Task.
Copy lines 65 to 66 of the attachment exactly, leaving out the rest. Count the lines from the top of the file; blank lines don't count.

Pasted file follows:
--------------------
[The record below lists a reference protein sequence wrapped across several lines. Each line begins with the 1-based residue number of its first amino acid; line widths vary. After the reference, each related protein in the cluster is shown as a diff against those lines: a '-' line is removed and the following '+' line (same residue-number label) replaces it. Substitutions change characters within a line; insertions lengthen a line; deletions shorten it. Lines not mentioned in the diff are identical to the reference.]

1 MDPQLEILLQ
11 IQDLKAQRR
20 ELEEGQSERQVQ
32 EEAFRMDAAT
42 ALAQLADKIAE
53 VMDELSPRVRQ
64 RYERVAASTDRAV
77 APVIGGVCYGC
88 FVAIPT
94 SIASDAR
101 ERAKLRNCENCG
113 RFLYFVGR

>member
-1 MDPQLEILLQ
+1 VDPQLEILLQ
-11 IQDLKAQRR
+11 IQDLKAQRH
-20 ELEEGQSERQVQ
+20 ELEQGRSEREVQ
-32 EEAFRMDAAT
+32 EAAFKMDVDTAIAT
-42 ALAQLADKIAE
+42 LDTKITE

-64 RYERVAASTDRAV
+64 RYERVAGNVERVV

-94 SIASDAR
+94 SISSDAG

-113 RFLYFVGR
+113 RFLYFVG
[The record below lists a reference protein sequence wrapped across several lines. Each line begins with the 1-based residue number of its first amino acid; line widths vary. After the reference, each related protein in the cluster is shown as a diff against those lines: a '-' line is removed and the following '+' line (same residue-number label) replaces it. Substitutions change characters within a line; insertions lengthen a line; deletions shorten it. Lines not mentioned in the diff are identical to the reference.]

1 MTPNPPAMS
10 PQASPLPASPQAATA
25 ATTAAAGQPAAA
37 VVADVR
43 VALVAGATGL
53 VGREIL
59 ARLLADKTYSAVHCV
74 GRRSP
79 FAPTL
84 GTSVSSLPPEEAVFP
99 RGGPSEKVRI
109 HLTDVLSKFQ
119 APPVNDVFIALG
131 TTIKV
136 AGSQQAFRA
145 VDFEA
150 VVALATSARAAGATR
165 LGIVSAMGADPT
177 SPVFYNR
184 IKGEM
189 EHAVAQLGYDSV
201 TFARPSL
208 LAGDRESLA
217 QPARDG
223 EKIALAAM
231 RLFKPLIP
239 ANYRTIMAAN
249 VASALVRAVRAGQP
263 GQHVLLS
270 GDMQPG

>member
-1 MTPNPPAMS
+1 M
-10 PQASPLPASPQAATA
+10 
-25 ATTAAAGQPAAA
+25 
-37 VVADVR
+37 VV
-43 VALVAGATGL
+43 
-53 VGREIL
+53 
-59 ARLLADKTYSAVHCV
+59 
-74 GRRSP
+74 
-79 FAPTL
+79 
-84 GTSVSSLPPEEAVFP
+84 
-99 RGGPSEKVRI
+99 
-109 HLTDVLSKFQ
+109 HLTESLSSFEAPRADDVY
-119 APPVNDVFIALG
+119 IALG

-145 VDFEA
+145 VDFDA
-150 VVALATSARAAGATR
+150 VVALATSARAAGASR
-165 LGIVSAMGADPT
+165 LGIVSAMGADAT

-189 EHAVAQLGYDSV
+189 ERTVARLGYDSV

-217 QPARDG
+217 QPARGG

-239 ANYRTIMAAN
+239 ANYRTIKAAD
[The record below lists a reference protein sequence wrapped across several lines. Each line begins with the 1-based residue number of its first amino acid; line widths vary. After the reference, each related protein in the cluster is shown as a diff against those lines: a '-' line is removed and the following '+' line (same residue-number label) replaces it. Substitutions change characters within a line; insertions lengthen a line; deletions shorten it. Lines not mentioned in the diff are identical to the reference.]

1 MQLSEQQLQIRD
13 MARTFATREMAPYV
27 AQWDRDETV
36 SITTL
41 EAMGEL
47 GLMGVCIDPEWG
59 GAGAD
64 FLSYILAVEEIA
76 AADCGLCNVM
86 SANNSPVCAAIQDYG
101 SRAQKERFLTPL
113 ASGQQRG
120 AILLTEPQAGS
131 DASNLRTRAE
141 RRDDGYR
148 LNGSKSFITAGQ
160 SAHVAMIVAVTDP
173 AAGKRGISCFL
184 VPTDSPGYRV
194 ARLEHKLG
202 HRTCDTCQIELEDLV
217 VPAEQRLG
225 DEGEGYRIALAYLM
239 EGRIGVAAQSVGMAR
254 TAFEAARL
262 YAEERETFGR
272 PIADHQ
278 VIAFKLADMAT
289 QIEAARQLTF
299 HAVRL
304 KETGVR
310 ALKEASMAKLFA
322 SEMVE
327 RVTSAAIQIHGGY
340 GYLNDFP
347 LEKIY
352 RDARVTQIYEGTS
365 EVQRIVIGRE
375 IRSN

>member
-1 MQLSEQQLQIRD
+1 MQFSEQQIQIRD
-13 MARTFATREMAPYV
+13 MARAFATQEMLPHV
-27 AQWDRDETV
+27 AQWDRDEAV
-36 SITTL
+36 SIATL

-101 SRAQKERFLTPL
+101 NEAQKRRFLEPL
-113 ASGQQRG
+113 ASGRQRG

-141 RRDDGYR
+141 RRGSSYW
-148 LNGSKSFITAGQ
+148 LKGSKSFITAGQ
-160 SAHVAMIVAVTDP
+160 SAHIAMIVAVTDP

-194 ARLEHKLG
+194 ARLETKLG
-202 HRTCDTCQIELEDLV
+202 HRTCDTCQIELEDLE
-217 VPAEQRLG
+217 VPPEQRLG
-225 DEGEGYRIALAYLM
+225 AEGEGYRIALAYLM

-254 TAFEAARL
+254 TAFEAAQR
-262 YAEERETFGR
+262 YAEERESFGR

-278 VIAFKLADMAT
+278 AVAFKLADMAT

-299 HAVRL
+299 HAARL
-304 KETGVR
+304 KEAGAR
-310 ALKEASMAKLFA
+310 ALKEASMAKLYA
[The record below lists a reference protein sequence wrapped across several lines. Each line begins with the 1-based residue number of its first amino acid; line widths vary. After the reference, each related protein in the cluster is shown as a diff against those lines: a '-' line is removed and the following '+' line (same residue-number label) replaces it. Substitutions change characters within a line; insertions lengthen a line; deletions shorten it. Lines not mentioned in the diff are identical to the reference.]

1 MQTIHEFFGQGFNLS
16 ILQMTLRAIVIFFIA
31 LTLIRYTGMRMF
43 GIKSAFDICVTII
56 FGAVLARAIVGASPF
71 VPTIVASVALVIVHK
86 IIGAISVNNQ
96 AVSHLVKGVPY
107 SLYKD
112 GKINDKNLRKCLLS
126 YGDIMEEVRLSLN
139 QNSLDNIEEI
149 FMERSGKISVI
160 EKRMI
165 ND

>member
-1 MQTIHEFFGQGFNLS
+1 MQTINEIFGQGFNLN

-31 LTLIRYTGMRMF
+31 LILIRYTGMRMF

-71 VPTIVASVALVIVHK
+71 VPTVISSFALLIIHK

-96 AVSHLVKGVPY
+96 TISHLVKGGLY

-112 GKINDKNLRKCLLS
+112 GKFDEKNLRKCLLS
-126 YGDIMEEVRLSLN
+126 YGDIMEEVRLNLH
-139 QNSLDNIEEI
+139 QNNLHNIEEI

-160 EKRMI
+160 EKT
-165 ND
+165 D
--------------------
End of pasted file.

-10 PQASPLPASPQAATA
+10 